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Hot-glass exhibit showcases Alberta artists

Post Time:Dec 02,2011Classify:Industry NewsView:267

EDMONTON - There are few mediums where the artist’s mind-hand-material connection is as immediate, unforgiving and critical as when working with hot glass, a material that can reach 1,000 degrees C. It is an all-encompassing and entrancing practice demanding training, skill and precision along with an ardent investment of one’s physical self.

 

This is the “extreme sport of the craft arts,” says Tom McFall, executive director of the Alberta Craft Council. “The hot glass people are really fast on their feet, and they are intellectually and physically smart about what they are doing at the same time. There is a very flowing kind of energy between the artist and the material.”

 

“Natural Flow: Contemporary Alberta Glass” is a group exhibition featuring personal-scale vessels and large sculptural works of 16 distinctive Alberta artists, each galvanizing the province’s growing reputation as an internationally recognized hot glass community. These artists are innovative and daring, producing works indescribably beautiful in both mesmerizing and dazzling ways. They are also thoughtful, emulating organic and biomorphic (evoking images of plants, animals or the land) forms and ideas in this show.

 

It is easy to get completely absorbed staring at a handblown piece of jewel-toned glass, following the twists, coils, twirls and folds of myriad configurations. Its amorphous nature — a sort of shift-changer between liquid and solid — prompts words like sensuous, exotic and flamboyant.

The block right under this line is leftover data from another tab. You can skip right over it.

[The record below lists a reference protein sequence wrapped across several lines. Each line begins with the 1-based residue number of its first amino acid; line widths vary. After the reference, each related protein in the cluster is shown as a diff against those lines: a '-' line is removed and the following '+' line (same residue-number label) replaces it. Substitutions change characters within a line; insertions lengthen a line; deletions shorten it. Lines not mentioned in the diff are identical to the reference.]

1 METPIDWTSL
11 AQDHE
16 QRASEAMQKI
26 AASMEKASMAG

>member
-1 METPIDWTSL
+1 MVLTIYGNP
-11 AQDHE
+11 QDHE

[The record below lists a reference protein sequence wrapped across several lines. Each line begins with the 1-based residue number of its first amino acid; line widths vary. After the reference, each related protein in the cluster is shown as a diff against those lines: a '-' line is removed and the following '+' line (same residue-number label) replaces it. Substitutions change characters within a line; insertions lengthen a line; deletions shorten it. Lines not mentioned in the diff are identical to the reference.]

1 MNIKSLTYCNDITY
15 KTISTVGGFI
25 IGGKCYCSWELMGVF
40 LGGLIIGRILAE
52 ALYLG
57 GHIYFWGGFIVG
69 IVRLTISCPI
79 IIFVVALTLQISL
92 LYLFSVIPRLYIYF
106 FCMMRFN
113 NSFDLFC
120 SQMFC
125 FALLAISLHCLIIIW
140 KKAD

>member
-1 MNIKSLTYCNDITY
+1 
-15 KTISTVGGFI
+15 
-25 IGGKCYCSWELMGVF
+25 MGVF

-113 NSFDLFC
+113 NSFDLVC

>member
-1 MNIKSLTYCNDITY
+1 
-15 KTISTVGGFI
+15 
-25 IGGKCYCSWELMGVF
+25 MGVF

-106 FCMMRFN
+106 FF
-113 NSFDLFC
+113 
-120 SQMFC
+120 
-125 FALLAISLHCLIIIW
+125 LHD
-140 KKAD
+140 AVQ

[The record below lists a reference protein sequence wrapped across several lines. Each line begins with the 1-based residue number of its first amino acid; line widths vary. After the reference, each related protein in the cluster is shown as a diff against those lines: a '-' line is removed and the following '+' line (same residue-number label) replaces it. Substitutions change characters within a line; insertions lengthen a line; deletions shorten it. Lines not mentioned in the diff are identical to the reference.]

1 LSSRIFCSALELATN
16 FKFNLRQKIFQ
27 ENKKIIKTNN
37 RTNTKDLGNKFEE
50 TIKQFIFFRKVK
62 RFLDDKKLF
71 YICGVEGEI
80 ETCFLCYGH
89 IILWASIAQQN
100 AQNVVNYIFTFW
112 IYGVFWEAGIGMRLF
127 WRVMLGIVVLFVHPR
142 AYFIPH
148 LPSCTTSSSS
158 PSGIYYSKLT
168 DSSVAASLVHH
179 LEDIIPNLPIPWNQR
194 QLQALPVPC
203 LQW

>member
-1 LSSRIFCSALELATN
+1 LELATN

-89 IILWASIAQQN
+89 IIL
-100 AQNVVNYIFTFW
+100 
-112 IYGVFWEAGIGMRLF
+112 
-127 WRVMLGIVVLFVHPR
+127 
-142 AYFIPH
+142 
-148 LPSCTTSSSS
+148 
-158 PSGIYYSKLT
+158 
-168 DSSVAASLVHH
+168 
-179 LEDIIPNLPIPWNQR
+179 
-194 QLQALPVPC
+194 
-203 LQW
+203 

To be honest, the magic of glass is difficult to put into words; it is something one feels within and is swept away with. Perhaps like gazing into the sea, there is a magnetic invitation which pulls the viewer closer, deeper, revealing its secrets and intricacies along the way.

 

Curated by Joanne Marion and organized by the Esplanade Art Gallery in Medicine Hat in collaboration with the Alberta Craft Council and The Calgary Glass Initiative, the exhibition opened this summer before travelling to Edmonton. A catalogue accompanies the show as well as a website (

 

“Alberta maintains a quiet reputation as an international hub for contemporary glass art,” says Kai Georg Scholefield, a glass artist who is president of the Calgary Glass Initiative and a member of the Bee Kingdom collective. “The programs at the Alberta College of Art and Design (the only degree-granting school in Canada in glass and one of a few in North America) in Calgary and Red Deer College attracts world-renowned artists to the province.

 

Source: www.edmontonjournal.comAuthor: shangyi

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